It’s also planning a long-term partnership with Volkswagen Group and Skoda.
This company—long known at home for the cheap Nano—is under pressure in India to step it up a notch and get a bit more upmarket to cater to the growing Indian middle class.
#4 McKesson Corporation (NYSE:MCK)
McKesson isn’t a household name, but it should be given the penchant Americans have for pharmaceuticals. This company—the 5th on the Fortune 500 list—distributes about one-third of all prescription drugs in the U.S.
That earned it revenue in 2016 of $190 billion. But no one pays attention to the distributors—only the brand names, and it doesn’t get much bigger than McKesson when it comes to doling out those prized drugs.
Not only is it the oldest healthcare company in the U.S., but it’s also the largest at the end of the day, distributing medical supplies and medical communication technology.
Of all of these companies, nothing is more engrained in your everyday life than McKesson, which sits back quietly in anonymity, raking in the cash.
#5 Yum! Brands, Inc. (NYSE:YUM)
Founded in 1997 in Louisville, Kentucky, Yum! Brands has a market cap of about $22.6 billion, and you’ve definitely heard of their predecessor. You’ve probably enjoyed their services countless times without knowing who was behind it.
Yum! Brands is the owner/operator of the largest restaurant company by chain brands in the world, with more than 37,000 restaurants in more than 110 countries and territories. And they are all high-profile places, from Taco Bell and KFC to Pizza Hut and Long John Silver’s. You might have thought they were all owned by PepsiCo, and they were at one time. In the 1990s, the chains were spun off under Tricon Global Restaurants before being changed to Yum! Brands, Inc.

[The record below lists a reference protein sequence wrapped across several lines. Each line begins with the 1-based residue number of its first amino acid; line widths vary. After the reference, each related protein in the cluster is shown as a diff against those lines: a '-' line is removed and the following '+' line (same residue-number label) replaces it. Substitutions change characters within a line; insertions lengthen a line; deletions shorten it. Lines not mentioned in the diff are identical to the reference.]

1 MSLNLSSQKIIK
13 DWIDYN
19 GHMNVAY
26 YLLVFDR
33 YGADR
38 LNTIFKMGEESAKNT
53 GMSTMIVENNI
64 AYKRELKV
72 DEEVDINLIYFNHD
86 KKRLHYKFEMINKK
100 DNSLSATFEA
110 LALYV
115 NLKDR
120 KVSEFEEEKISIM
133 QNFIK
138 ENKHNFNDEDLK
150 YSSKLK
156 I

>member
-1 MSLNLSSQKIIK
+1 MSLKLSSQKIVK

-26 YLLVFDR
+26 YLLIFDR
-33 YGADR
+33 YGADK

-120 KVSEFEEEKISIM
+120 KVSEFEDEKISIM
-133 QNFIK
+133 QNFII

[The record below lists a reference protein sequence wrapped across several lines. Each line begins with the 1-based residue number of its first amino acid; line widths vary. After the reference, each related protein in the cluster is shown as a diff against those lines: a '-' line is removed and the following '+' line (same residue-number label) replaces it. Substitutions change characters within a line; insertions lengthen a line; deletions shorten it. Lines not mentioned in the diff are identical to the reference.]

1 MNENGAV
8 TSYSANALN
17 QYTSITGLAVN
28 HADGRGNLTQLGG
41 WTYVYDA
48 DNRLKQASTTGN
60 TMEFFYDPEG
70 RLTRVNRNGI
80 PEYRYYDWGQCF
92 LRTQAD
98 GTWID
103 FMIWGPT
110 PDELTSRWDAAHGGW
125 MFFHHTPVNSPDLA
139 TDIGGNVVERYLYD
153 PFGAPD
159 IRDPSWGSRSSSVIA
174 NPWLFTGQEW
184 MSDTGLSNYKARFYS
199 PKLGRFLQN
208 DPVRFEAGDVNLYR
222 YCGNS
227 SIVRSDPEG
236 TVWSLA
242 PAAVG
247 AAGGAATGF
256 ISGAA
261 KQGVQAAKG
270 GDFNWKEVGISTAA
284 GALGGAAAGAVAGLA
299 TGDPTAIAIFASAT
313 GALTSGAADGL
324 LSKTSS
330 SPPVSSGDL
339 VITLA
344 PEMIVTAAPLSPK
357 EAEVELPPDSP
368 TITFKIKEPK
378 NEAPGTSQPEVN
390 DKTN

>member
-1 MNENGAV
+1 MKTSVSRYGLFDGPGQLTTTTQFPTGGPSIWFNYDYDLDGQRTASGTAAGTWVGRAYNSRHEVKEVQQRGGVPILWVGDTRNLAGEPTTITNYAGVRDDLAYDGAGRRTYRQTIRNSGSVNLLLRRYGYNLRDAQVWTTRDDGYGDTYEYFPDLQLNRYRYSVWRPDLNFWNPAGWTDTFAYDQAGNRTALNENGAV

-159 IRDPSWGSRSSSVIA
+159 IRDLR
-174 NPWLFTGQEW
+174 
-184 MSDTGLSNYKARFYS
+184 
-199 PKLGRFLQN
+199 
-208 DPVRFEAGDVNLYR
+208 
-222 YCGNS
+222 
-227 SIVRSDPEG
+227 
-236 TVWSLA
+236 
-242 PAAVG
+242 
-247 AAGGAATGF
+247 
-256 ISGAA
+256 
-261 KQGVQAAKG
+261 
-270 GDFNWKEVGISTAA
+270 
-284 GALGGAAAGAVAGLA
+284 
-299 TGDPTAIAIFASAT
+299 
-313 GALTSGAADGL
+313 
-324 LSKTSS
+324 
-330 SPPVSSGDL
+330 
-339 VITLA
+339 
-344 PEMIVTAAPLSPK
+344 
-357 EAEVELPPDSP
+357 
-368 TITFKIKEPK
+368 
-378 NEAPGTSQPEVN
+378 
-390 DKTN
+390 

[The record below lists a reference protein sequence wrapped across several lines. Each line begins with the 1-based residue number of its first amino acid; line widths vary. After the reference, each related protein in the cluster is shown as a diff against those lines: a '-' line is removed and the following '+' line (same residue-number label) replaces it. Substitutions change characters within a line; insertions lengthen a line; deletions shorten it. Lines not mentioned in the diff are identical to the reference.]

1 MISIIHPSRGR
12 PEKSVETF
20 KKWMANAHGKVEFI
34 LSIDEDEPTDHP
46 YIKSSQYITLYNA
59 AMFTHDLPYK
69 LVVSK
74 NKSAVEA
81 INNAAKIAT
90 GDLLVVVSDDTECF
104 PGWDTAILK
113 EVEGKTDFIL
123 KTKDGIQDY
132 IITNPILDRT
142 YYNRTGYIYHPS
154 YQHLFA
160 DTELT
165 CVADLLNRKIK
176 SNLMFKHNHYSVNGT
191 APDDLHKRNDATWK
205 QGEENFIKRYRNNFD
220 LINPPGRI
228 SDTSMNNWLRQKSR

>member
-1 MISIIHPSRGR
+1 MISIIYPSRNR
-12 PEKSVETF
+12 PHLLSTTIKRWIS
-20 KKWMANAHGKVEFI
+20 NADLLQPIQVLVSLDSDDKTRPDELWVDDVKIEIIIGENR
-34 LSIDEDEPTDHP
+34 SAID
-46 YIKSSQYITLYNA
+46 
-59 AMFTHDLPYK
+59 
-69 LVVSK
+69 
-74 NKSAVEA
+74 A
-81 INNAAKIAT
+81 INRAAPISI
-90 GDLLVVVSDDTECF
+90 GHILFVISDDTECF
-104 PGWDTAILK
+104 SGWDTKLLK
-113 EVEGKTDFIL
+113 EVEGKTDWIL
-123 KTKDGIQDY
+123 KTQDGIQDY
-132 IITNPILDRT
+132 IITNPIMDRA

#6 Aramark Limited (NYSE:ARMK)
Facility management and institutional food services is a huge, under-the-radar market, and unless you’re dining in a hospital, grabbing a quick bite at a university canteen or behind bars (where you are likely to be thinking of more pressing issues), you probably won’t have heard of Philadelphia-founded Aramark, which has been around since the mid-70s.
With a $9.1-billion market cap, Aramark provides facility management, food services, and more to various institutions, including businesses, hospitals, universities, sports and entertainment facilities, and convention centers. One of its most interesting segments is correctional services, where it provides over 1 million meals a day for over 600 prisons.
#7 INTL Fcstone (NASDAQ:INTL)
If you’re into commodities, here’s one you might benefit from thinking about a bit. INTL Fcstone—a name that is hard to pronounce, let alone remember—was a $15-billion-revenue company last year.
What does it do? Something most don’t even consider as part of commodities trading: The company acts as the clearing house, and executor, of trades on the commodity and stock markets—globally. It’s a huge role in a huge business, but dramatically overlooked.